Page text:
Behnam Khatami, Hooman Sabeti and Amir Mirtaheri of Sabeti & Khatami discuss the opportunities and challenges of the Iranian market.
Iran is situated at the geographic nexus of the Middle East, Levant, Russia, Central Asia and the Indian subcontinent. It connects the Caspian Sea and the Persian Gulf, and lies on the ancient and modern route from the Mediterranean to the subcontinent and China. It shares land borders with Iraq, Turkey, Armenia, Azerbaijan, Turkmenistan, Afghanistan and Pakistan; and is a maritime neighbour of Russia, Kazakhstan, Oman, UAE, Qatar, Bahrain, Saudi Arabia and Kuwait. It is the only country connecting the two large energy fields of the Caspian Sea and Persian Gulf regions, and itself ranks among the top five countries globally in both oil and gas reserves.
Iran’s area is approximately the same as Western Europe. Ringed by mountains and waters, it has had stable and secure borders for centuries, and benefits from internal stability in a tumultuous region. Iran’s civilisation, culture and language have long been resonant throughout the region. Persian was the language of administration and culture for the Mongols and Arabs and in India; it is spoken in over 25 countries today, about the same as Chinese and Spanish.
Iran’s population of over 85 million people is slightly larger than Germany’s, with about two-thirds under the age of 30. A quarter of the population have university degrees and nearly 60% of university-age people are enrolled in university.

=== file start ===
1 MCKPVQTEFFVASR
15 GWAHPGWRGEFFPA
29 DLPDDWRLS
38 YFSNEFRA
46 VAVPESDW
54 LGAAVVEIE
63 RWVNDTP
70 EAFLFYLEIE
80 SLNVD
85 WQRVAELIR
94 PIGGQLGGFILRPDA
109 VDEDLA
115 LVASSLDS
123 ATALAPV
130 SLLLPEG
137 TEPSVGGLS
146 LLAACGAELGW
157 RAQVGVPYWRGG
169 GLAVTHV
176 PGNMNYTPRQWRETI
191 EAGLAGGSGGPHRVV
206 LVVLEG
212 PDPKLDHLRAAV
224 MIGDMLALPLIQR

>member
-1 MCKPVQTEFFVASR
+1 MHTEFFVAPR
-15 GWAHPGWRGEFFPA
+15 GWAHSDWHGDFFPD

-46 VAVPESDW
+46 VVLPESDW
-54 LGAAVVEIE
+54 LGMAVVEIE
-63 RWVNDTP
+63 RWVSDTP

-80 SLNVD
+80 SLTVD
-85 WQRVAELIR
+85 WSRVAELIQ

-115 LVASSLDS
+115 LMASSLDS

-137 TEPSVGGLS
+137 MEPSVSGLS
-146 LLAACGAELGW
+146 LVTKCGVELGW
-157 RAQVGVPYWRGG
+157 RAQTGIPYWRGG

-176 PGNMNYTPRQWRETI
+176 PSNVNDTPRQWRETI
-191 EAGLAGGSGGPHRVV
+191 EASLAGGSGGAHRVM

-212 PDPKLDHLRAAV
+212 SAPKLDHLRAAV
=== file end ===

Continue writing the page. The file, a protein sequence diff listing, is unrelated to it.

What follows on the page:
Iran is a middle-income country with a nominal 2018 GDP of about $450bn (IMF). It has an industrialised and relatively diversified economy. While oil, gas and petrochemicals are preponderant, there are notable manufacturing, mining, metals, agriculture, power and water sectors. In the past decade, Iran has witnessed rapid growth in the renewables, technology and e-commerce industries as well.
An otherwise attractive market, Iran’s business environment has been significantly affected by US-led economic sanctions unprecedented in their scope and harshness. The country experienced a relatively short respite from most sanctions and a modest increase in foreign investors’ participation following the 2015 Iran nuclear deal (otherwise known as the JCPOA) and prior to the US withdrawal from the JCPOA in May 2018. Current US sanctions targeting key sectors (such as oil, petrochemicals, metals, automobiles and aviation) and the Iranian banking system have constrained trade and diminished the access of almost all business sectors to capital and cross-border banking services.
Attractions and challenges of doing business in Iran
The key attractions of doing business in Iran are its large consumer market, educated workforce, diverse economy, infrastructure investment needs, potential as a regional hub and new paradigms of privatisation and foreign investment. On the other hand, US primary and secondary sanctions, risk perceptions of foreign financial institutions, an inadequate domestic financial system, a weak private sector, complex and unreceptive regulatory environment, out-dated labour and corporate laws and FX volatility constitute the key challenges of doing business in Iran.